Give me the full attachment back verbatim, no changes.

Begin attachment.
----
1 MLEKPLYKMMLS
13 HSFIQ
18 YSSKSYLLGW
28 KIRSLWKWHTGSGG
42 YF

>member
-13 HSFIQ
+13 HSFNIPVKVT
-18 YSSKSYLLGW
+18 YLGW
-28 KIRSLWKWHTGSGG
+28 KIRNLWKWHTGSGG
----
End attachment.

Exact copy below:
1 MLEKPLYKMMLS
13 HSFIQ
18 YSSKSYLLGW
28 KIRSLWKWHTGSGG
42 YF

>member
-13 HSFIQ
+13 HSFNIPVKVT
-18 YSSKSYLLGW
+18 YLGW
-28 KIRSLWKWHTGSGG
+28 KIRNLWKWHTGSGG